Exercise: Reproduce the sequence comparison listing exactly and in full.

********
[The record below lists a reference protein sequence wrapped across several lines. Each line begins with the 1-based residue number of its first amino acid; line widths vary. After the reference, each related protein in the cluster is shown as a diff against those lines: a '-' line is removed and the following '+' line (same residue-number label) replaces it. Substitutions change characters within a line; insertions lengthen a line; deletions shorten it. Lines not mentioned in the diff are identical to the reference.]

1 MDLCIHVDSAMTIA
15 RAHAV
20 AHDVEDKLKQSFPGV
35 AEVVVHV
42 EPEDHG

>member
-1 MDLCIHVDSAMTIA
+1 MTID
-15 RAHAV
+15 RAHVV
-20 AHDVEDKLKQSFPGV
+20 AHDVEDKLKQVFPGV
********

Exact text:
[The record below lists a reference protein sequence wrapped across several lines. Each line begins with the 1-based residue number of its first amino acid; line widths vary. After the reference, each related protein in the cluster is shown as a diff against those lines: a '-' line is removed and the following '+' line (same residue-number label) replaces it. Substitutions change characters within a line; insertions lengthen a line; deletions shorten it. Lines not mentioned in the diff are identical to the reference.]

1 MDLCIHVDSAMTIA
15 RAHAV
20 AHDVEDKLKQSFPGV
35 AEVVVHV
42 EPEDHG

>member
-1 MDLCIHVDSAMTIA
+1 MTID
-15 RAHAV
+15 RAHVV
-20 AHDVEDKLKQSFPGV
+20 AHDVEDKLKQVFPGV